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E-2 Visa Requirements for Start-Ups

Addressing Critical E-2 Visa Requirements for Start-Ups

The E-2 visa law was not written and approved by entrepreneurs or businesspeople. It was created and instituted b the U.S. Congress with the goal of attracting foreign investment that creates jobs in the United States.

This concept is critical. Why?

Because realities and immigration expectations do not mix. A solid business plan that raises millions of dollars from investors might be denied an E-2 visa!

So what are entrepreneurs to do?

There are several requirements for the E-2 visa. Here at Visa Business Plans, we work hand-in-hand with immigration attorneys to craft business plans that clearly address two critical components of the application process: substantial investment and marginal enterprise.

Substantial Investment

The substantial investment requirement is a somewhat subjective benchmark that seeks to assure that the treaty investor is putting forth enough capital to be proportional to the total value of the particular enterprise in question and one that will help ensure its success.

It is particularly noteworthy that there is no fixed dollar figure that constitutes a minimum amount of investment to meet the substantial investment requirement. In fact, Visa Business Plans wrote a business plan that included an E-2 investment of just over $12,000 that was approved.

Instead of a dollar amount, a substantial amount of capital for E-2 visa purposes constitutes an amount that is:

  1. Substantial in a proportional sense, as determined through the application of the proportionality test outlined below;

  2. Sufficient to ensure the treaty investor’s financial commitment to the successful operation of the enterprise; and

  3. Of a magnitude to support the likelihood that the treaty investor will successfully develop and direct the enterprise. [1]

In addition to meeting the substantiality test above, the investment must also pass the proportionality standard, which compares the investor’s investment to the total investment in the business. The higher the percentage of the investor’s capital input to that total, the better the chances of passing the proportionality component of the test.

The proportionality test is also best thought of as a sliding scale, as it determines whether an investment is substantial by weighing the total amount of qualifying funds invested against the cost of the business [2]. This sliding scale approach does not draw a line at a specific dollar amount or percentage of investment.

For example, a 10 percent investment in a $1 billion company ($10 million) would be more likely to pass the proportionality test than 10 percent invested in a $100,000 enterprise ($10,000).

Marginal Enterprise

The second key component that investors must meet in the E-2 visa process is the marginal enterprise standard.

According to the U.S. Department of State, “A marginal enterprise is an enterprise that does not have the present or future capacity to generate enough income to provide a more than minimal living for the treaty investor and his or her family. An enterprise that does not have the capacity to generate such income that has a present or future capacity to make a significant economic contribution is not a marginal enterprise.” [2]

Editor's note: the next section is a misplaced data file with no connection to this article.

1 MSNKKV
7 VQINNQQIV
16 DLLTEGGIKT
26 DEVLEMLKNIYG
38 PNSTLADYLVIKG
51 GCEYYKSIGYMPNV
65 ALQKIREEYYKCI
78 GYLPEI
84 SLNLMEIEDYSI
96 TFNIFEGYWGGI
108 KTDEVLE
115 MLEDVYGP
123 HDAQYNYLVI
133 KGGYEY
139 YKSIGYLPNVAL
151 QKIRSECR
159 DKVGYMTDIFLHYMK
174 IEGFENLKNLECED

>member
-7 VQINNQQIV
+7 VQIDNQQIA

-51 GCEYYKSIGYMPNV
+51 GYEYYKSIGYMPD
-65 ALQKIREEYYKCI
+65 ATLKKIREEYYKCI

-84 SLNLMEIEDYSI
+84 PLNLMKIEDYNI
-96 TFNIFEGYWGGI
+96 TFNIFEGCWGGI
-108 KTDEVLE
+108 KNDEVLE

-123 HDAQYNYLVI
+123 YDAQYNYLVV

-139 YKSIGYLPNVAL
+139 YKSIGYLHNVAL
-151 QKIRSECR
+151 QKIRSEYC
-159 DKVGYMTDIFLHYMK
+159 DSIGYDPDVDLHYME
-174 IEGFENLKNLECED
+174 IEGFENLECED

So, in most cases, the U.S. government will look at direct and indirect job creation first - but they want to also make sure that the investor (and his or her family) will have the financial resources to cover their living expenses in the U.S. They don’t want investors to potentially become a burden on the country’s taxpayers.

Much like with the substantial investment prong, the marginal enterprise component does not require an exact number of employees that the business must have to achieve the standard. However, having a significant number of employees can help meet the requirement, especially if they are U.S. employees. [3]

In short, the U.S. wants to ensure that it enjoys tangible economic benefits from the enterprise while mitigating against any potential drawbacks should the business fail.


Here at Visa Business Plans, we have helped thousands of entrepreneurs successfully obtain their E-2 visas. We know there are no magic numbers with the critical components of substantial investment and marginal enterprise, so we customize each and every one of our business plans to clearly demonstrate the positive impact your investment will have on the U.S. economy.

Our tried and trusted methods have assisted thousands of entrepreneurs in successfully obtaining their E-2 visas. Give us a call today to see how we help you achieve yours.

Visa Business Plans is led by Marco Scanu, a certified coach from the University of Miami with a globally-based practice coaching Fortune 1000 company executives, entrepreneurs, as well as professionals in 4 different continents. Mr. Scanu advises clients on turnaround strategies and crisis management.

Mr. Scanu received a bachelor’s degree in Business Administration (Cum Laude) from the University of Florida and an MBA in Management from Bocconi University in Milan, Italy. Mr. Scanu was also a Visiting Scholar at Michigan State University under the prestigious H. Humphrey Fellowship (Fulbright program) with a focus on Entrepreneurship, Venture Capital, and high-growth enterprises.

At present, Mr. Scanu is the managing partner and CEO at Visa Business Plans, a Miami-based boutique consulting firm providing attorneys and investors with business planning services in the areas of U.S. and Canadian immigration, SBA loans, and others.

[1] https://www.uscis.gov/working-in-the-united-states/temporary-workers/e-2-treaty-investors

[2] https://fam.state.gov/fam/09FAM/09FAM040209.html#M402_9_6_E